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Thanks to these technologies companies can now

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Unformatted text preview: hese technologies, companies can now replace costly logistics flows and inventories by information. How to deploy these technologies and coordinate supply chain-wide activities constitutes the latest advances in supply chain management. The objective of the present paper is to study information sharing in the specific context of global supply chain management. While there exist several works on information sharing in the general context (e.g., [3]), no work specifically addresses information sharing in the supply chain. The present paper reports on some common types of information sharing in a supply chain. It is only a small step toward answering the more challenging and frequently asked questions such as “What is the minimum set of information to share with my supply chain partners without risking any potential exploitation?” The paper is organized as follows. Section 2 describes the types of information shared and the associated benefits. Section 3 discusses alternative system models to facilitate information sharing. Section 4 addresses the challenges of information sharing. 2. Types of Shared Information 2. 1. Inventory Level One of the most common data shared between supply chain partners is inventory level. As [4] indicate, inventory and communication are economic substitutes. Access to supply chain inventory status can contribute to lowering the total inventory level in the supply chain. To see this, consider two companies in a supply chain in which a retail chain purchases products from a manufacturer. If the retailer and the manufacturer independently manage their respective inventories without sharing inventory status information, they may end up having duplicate safety inventories, or stockouts at both locations. A solution to this inefficiency is to coordinate the management of inventories at the two sites. Indeed, it was proven in that “echelon-based” inventory control is optimal under certain assumptions. The echelon inventory is the combined inventory at 2 the site and at its downstream partner. In [6]...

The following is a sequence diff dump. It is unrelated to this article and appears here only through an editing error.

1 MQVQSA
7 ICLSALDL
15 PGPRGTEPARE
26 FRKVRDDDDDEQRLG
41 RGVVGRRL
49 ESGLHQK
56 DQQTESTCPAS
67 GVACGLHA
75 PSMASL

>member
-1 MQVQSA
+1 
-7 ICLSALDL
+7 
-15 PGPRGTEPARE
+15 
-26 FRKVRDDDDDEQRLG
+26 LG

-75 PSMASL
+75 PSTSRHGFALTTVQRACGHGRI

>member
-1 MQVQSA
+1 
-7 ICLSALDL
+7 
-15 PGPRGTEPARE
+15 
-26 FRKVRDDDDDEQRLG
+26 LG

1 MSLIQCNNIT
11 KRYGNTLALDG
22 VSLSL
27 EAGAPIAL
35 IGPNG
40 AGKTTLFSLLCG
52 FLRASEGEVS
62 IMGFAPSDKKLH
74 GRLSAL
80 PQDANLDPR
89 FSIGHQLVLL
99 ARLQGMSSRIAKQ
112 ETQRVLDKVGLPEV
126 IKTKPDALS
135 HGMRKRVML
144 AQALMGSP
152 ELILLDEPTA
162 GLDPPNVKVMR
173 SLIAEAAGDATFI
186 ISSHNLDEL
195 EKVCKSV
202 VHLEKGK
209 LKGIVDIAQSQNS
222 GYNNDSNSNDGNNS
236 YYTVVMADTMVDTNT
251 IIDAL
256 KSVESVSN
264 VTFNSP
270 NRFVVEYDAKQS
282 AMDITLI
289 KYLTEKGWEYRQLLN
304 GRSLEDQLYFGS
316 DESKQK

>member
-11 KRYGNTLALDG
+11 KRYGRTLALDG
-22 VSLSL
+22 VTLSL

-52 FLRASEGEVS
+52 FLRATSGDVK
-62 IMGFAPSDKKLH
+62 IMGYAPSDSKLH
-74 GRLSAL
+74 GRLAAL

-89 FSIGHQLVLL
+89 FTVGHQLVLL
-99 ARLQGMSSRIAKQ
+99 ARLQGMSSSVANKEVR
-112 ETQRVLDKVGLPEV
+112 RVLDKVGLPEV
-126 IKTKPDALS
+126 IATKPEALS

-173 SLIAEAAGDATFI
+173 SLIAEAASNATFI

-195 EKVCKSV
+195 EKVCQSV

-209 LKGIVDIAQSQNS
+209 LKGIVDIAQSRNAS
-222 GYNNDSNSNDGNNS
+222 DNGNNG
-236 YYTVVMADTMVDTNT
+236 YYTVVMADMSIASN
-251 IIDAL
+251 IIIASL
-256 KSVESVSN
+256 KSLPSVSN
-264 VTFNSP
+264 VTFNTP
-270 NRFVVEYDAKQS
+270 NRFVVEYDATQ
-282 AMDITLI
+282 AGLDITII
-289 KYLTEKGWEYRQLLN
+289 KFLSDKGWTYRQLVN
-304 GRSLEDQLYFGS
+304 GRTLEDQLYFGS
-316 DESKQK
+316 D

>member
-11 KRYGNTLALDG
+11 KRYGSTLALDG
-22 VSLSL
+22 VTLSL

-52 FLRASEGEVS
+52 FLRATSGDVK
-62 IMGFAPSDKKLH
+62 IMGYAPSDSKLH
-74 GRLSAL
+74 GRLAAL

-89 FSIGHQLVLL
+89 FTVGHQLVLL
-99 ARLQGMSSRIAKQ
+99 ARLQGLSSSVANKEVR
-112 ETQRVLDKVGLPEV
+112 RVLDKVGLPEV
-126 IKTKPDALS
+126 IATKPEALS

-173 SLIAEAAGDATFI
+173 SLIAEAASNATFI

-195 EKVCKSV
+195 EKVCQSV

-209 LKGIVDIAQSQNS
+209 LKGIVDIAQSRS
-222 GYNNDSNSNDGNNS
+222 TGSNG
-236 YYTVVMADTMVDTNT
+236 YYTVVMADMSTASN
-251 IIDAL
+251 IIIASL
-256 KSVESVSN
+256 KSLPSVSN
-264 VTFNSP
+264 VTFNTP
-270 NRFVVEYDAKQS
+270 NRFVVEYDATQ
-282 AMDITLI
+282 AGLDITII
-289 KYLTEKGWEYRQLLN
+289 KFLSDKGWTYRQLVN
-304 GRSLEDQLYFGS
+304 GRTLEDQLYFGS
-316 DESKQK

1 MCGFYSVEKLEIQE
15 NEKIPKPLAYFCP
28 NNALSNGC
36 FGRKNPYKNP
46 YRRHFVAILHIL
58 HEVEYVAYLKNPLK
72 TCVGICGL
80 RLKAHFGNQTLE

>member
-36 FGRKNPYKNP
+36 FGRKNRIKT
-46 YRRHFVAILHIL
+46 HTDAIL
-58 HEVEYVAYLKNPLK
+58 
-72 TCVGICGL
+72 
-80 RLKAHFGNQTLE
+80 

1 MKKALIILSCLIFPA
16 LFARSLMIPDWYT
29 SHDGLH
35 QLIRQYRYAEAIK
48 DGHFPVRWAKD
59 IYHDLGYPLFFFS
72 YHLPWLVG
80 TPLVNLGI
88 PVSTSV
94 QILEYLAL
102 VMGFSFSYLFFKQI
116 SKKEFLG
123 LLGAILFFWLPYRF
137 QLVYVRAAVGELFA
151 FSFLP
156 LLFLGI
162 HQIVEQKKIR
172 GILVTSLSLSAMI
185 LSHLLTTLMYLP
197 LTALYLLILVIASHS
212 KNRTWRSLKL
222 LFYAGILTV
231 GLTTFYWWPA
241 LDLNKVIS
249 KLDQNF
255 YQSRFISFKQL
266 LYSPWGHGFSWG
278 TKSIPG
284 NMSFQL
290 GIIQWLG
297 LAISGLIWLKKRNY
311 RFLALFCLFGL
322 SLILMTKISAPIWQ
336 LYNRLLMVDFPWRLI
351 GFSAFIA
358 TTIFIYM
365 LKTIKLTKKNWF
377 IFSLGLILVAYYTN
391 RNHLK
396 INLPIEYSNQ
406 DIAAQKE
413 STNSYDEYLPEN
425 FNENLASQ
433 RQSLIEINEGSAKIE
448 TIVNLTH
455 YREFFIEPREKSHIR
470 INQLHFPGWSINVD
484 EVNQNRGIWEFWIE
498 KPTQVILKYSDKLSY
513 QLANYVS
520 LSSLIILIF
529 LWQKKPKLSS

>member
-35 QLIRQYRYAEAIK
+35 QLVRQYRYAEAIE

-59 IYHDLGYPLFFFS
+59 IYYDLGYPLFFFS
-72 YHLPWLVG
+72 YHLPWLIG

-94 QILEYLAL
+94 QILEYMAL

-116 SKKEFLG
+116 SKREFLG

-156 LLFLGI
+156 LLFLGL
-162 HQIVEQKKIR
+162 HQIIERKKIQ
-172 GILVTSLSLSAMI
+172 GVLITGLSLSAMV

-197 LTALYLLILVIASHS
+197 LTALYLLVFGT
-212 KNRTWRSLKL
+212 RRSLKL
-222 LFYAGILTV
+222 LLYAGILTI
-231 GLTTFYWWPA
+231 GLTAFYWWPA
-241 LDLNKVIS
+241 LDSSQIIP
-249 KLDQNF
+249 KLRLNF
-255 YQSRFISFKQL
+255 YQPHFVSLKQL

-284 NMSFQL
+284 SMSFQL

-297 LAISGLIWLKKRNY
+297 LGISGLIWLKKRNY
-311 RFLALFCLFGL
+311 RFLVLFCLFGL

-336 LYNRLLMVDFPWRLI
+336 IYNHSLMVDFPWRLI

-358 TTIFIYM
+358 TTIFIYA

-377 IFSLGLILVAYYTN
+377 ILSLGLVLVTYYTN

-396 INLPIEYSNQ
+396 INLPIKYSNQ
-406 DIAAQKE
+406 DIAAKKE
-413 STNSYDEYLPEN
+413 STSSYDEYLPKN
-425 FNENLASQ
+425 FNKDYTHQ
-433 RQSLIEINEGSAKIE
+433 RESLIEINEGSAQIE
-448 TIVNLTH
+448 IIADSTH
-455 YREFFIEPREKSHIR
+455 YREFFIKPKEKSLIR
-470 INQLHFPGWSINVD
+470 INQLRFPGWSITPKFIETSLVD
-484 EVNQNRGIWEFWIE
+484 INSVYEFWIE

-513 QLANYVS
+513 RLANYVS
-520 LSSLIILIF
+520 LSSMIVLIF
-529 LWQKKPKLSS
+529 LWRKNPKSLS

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This note was uploaded on 11/06/2013 for the course ISYE 6202 taught by Professor Staff during the Fall '08 term at Georgia Tech.

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